Excess natural-cause mortality in US counties and its association with reported COVID-19 deaths

Proc Natl Acad Sci U S A. 2024 Feb 6;121(6):e2313661121. doi: 10.1073/pnas.2313661121. Epub 2024 Feb 1.


In the United States, estimates of excess deaths attributable to the COVID-19 pandemic have consistently surpassed reported COVID-19 death counts. Excess deaths reported to non-COVID-19 natural causes may represent unrecognized COVID-19 deaths, deaths caused by pandemic health care interruptions, and/or deaths from the pandemic's socioeconomic impacts. The geographic and temporal distribution of these deaths may help to evaluate which explanation is most plausible. We developed a Bayesian hierarchical model to produce monthly estimates of excess natural-cause mortality for US counties over the first 30 mo of the pandemic. From March 2020 through August 2022, 1,194,610 excess natural-cause deaths occurred nationally [90% PI (Posterior Interval): 1,046,000 to 1,340,204]. A total of 162,886 of these excess natural-cause deaths (90% PI: 14,276 to 308,480) were not reported to COVID-19. Overall, 15.8 excess deaths were reported to non-COVID-19 natural causes for every 100 reported COVID-19 deaths. This number was greater in nonmetropolitan counties (36.0 deaths), the West (Rocky Mountain states: 31.6 deaths; Pacific states: 25.5 deaths), and the South (East South Central states: 26.0 deaths; South Atlantic states: 25.0 deaths; West South Central states: 24.2 deaths). In contrast, reported COVID-19 death counts surpassed estimates of excess natural-cause deaths in metropolitan counties in the New England and Middle Atlantic states. Increases in reported COVID-19 deaths correlated temporally with increases in excess deaths reported to non-COVID-19 natural causes in the same and/or prior month. This suggests that many excess deaths reported to non-COVID-19 natural causes during the first 30 mo of the pandemic in the United States were unrecognized COVID-19 deaths.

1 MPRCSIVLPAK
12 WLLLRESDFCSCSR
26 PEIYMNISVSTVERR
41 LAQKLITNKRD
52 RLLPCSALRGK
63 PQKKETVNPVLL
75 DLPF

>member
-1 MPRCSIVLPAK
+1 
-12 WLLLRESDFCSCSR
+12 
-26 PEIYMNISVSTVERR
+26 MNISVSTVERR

Keywords: COVID-19; death investigation system; excess mortality; geographic inequities; rural health.

MeSH terms

  • Bayes Theorem
  • COVID-19*
  • Cause of Death
  • Humans
  • Mortality
  • New England
  • Pandemics
  • United States / epidemiology